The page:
Aircraft Lease Maintenance Reserve Considerations

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Process Review by SofemaOnline

Introduction

Clearly an airframe or engine which is just out of a maintenance overhaul has a higher market value than one that is coming due for major maintenance.

To mitigate and provide structure to aircraft leases maintenance reserves, (MR) accumulate during the term of the lease with the goal of covering the cost of maintenance.

These funds are typically collected to account for “high value” elements, for example, the cost of airframe, engine, landing gear, and APU.

What are Aircraft Lease Maintenance Reserves?

Maintenance Reserves are designed to support the integrity of the aircraft leasing process by building in a degree of financial protection.

The value of an aircraft (and engines) is principally determined by its age, maintenance status with due consideration to the business cycle positioning.

There is always a risk where high-value assets are concerned and ultimately it is the lessor who carries the residual risks. Consider for example the potential for a default.

For example, In the event of bankruptcy, all the current and ongoing costs must be met by the Lessee.

Whilst the primary goal of an aircraft lease is to ensure that the payments do in fact cover the capital and financing costs of the underlying asset as well as to produce a profit for the Lessor.

Maintenance Reserves are intended to provide protection for the Lessor in respect of the Aircraft, Engine Propeller & Major Components.

One industry concern involves the subject of Aircraft Lease Maintenance Reserves with a general believe it is often not given sufficient attention.

Reality Check - An understanding of maintenance reserves is critical to gaining a perspective on the risk and rewards of aircraft leasing.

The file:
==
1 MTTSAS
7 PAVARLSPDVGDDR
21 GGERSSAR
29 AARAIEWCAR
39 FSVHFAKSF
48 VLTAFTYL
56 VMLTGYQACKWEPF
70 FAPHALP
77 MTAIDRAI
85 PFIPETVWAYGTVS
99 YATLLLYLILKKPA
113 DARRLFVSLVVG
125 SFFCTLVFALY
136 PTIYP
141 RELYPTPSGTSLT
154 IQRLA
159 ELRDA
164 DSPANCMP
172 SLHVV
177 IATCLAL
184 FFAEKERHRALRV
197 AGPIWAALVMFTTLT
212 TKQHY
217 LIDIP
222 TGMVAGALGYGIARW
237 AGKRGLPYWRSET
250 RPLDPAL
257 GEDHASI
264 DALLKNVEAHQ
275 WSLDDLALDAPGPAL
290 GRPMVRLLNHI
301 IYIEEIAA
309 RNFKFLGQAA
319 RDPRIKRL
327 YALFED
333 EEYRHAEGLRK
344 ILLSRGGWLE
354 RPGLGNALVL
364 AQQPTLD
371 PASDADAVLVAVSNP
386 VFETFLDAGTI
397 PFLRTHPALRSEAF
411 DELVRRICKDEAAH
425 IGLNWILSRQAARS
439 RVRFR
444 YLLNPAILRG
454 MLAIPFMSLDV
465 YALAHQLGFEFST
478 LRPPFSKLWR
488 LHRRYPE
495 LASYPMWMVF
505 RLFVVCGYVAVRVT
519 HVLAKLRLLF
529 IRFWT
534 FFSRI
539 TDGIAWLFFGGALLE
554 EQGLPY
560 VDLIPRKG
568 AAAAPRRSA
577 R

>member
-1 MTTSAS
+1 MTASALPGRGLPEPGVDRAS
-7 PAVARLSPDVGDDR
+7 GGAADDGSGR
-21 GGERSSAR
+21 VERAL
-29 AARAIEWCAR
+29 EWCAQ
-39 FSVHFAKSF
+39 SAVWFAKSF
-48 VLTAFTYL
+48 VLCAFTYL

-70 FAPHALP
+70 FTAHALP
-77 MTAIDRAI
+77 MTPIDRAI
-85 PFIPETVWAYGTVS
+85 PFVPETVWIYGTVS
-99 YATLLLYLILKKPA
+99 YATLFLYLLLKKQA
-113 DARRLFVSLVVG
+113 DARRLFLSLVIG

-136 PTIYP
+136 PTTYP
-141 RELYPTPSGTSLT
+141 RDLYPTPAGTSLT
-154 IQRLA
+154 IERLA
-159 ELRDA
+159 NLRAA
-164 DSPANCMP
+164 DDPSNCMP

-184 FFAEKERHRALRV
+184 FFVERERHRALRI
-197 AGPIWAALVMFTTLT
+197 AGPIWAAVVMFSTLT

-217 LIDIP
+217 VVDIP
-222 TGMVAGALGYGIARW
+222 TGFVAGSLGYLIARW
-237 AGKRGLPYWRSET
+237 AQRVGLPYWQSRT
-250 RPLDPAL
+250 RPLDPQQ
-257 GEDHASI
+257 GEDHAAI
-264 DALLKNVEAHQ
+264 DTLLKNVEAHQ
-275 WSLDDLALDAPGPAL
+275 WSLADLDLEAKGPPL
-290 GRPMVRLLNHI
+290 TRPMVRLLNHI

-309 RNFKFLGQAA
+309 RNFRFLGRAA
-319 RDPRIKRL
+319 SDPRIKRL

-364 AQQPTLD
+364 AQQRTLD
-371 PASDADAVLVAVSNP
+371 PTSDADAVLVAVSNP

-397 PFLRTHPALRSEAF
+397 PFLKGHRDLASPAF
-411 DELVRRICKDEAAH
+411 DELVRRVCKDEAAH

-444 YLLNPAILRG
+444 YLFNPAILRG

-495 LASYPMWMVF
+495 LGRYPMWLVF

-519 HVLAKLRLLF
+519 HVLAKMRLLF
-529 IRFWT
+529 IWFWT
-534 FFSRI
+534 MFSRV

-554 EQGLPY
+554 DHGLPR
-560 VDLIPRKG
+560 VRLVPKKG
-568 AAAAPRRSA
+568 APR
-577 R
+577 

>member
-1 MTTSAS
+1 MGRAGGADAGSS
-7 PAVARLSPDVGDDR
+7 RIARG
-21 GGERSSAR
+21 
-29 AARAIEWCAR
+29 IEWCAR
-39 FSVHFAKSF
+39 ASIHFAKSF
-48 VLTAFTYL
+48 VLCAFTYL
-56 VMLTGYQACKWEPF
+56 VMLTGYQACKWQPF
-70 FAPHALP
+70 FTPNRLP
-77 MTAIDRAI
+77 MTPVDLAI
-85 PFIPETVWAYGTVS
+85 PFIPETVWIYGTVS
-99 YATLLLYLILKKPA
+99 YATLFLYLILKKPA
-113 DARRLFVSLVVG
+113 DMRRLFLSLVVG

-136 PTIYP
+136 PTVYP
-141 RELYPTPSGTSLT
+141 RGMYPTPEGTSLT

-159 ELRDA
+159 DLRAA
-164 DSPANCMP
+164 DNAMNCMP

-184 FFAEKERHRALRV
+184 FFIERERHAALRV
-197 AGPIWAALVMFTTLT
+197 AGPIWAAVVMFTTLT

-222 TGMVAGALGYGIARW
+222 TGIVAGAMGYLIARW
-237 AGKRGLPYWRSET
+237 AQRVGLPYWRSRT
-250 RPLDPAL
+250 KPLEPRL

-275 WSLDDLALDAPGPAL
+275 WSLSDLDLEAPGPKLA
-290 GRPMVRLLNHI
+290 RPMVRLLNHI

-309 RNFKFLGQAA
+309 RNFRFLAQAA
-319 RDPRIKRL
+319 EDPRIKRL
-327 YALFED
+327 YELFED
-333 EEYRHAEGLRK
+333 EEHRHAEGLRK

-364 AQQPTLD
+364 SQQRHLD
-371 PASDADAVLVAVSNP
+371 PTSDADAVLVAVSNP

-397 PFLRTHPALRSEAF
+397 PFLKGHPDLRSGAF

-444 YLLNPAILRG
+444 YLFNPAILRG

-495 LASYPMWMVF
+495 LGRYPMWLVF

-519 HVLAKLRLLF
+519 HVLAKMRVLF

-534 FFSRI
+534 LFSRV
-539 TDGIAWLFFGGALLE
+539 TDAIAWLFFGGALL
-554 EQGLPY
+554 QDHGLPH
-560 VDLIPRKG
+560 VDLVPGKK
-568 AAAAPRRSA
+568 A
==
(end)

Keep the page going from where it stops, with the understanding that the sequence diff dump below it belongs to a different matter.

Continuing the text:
Maintenance Reserve Fund Considerations

Taken together the funds currently allocated to Maintenance Reserves total many billions of USD with the basic cost of maintenance typically rising at a rate in excess of 3% / annum.

Maintenance reserves are typically a contentious part of lease negotiation.

Lessor / Lessee Viewpoint 

The lessor sees maintenance reserves as a cost-covering exercise which protects exposure.

The lessee, of course, views it as a burden on their cash flow resources.

Whilst the value of an asset usually decreases with age the actual market value is also influenced by the condition and maintenance status of the engines and airframe. 

Calculating Maintenance Reserves 

MR payments are included with the monthly rent and are based on the cost of each major maintenance event divided by the controlling interval.

Examples:

Airframe 

If the Airframe heavy check is on a 24-month interval, the MR will equate to the cost of the heavy maintenance event divided by 24-month interval. 

Engines 

Engines have two separate MR funds to enable the protection of market value.

a) Life limited parts (LLP) and

The cost of the set of LLPs is based on the cost of the LLP stack divided by the cycle limit.

b) Engine performance restoration

The cost of the performance restoration is typically divided by the anticipated interval in hours between performance restorations. 

Landing Gear Overhaul & APU Restoration 

The landing gear with an overhaul schedule based on landings or Calendar and the APU performance restoration which is based on hours. 

General Notes: MR are intended only for routine maintenance, being major events such as Heavy Maintenance Visit HMV, engine overhaul, engine Life Limited Part LLP replacements.

Within these packages there will, of course, be various “non-routine” findings for which the maintenance reserve will be used to pay for, however, the principle event itself remains a routine maintenance task.

Typically in the case of incident or accident, there is no mechanism for MR to be paid or to be claimed for on accidental damage.

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